Our analysis begins with the language of the statute. The first sentence of § 1256(a) states: "If, within five years after the status of a person has been otherwise adjusted . . . it shall appear to the satisfaction of the Attorney General that the person was not in fact eligible for such adjustment of status, the Attorney General shall rescind the action taken granting an adjustment of status." 8 U.S.C. § 1256(a) (emphasis added). The language is precise regarding what it empowers--indeed, requires--the Attorney General to do in the circumstances identified for a period up to five years after granting an adjustment: rescind the adjusted status, and nothing more. As that same sentence continues, in the event rescission is ordered, "the person shall thereupon be subject to all provisions of this chapter to the same extent as if the adjustment of status had not been made." Id. In short, the first sentence of § 1256(a) specifies the time period within which the Attorney General is authorized to restore an alien to the status he held before adjustment. Thereafter, the alien may be subject to other legal consequences. But the sentence gives no indication that such further actions are subject to any time limitations, and it is notably silent with respect to the Attorney General's exercise of his distinct authority to remove certain aliens from the United States. See Oloteo v. INS, 643 F.3d at 681-82 (distinguishing rescission and removal authorities); Matter of S--, 9 I. & N. Dec. at 554 (same). The text's exclusive focus on rescission and silence with respect to removal "implicitly support" the conclusion that Congress intended the five-year limitations period to apply only to the Attorney General's exercise of his power to rescind an adjustment of status. Asika v. Ashcroft, 362 F.3d at 269; see also Garcia v. Attorney Gen., 553 F.3d 724, 729-30 (3d Cir. 2009) (Fuentes, J., dissenting). Indeed, since 1962, the BIA has interpreted the first sentence of § 1256(a) to restrict the Attorney General's rescission power--but not his removal power--in this way. See Matter of Belenzo, 17 I. & N. Dec. 374, 383-84 (A.G. 1981); Matter of S--, 9 I. & N. Dec. at 554-55.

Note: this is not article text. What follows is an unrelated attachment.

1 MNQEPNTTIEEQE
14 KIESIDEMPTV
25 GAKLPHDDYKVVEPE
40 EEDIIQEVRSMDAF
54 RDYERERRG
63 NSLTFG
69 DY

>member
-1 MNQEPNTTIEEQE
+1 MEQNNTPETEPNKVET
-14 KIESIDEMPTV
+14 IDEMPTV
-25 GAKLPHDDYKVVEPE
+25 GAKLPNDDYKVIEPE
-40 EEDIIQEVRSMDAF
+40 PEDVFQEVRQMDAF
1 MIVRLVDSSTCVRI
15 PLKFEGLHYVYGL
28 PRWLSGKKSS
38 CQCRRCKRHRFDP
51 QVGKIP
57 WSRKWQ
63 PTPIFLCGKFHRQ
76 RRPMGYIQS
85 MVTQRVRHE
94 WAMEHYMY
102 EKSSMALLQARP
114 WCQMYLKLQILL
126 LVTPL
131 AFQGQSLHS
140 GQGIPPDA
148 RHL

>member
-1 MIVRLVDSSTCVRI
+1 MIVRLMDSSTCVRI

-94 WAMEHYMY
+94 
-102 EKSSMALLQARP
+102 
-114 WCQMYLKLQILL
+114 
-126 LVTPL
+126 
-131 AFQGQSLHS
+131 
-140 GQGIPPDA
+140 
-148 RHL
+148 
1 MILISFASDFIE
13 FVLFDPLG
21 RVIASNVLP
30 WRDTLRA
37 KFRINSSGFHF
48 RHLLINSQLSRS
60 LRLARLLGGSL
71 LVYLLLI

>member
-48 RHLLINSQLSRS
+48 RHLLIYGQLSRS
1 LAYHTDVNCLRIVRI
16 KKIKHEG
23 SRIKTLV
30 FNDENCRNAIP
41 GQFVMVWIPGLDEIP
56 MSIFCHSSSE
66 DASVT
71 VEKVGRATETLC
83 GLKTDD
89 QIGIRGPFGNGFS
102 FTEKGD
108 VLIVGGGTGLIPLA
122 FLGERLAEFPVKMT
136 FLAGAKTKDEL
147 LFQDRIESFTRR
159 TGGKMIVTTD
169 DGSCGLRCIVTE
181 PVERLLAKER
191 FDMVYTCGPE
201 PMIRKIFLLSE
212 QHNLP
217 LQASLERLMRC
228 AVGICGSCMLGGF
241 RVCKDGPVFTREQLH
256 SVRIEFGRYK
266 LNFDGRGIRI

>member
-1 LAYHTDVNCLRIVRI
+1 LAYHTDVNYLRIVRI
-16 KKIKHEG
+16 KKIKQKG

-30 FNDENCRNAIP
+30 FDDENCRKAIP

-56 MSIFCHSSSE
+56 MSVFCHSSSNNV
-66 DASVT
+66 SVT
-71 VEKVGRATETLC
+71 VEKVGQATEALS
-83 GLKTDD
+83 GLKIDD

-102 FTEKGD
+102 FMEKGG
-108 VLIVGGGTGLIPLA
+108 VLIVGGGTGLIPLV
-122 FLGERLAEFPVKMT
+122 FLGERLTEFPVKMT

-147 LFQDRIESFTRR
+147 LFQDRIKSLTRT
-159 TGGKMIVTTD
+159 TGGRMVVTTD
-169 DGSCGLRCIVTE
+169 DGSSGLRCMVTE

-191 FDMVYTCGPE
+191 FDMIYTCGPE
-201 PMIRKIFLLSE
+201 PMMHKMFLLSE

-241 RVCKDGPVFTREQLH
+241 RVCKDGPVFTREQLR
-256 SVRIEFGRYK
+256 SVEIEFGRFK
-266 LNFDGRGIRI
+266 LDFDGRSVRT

In urging otherwise, Adams points to the second sentence of § 1256(a), which Congress added in the Illegal Immigration Reform and Immigrant Responsibility Act of 1996, Pub. L. No. 104-208, Div. C, Title III, § 378(a), 110 Stat. 3009. That sentence states: "Nothing in this subsection shall require the Attorney General to rescind the alien's status prior to commencement of procedures to remove the alien under section 1229a of this title, and an order of removal issued by an immigration judge shall be sufficient to rescind the alien's status." 8 U.S.C. § 1256(a). The first part of this compound sentence confirms that rescission and removal are different procedures and clarifies that the former is not a necessary predicate to the latter. At the same time, the second part of the sentence acknowledges that a removal order has the practical effect of rescinding an alien's adjusted status.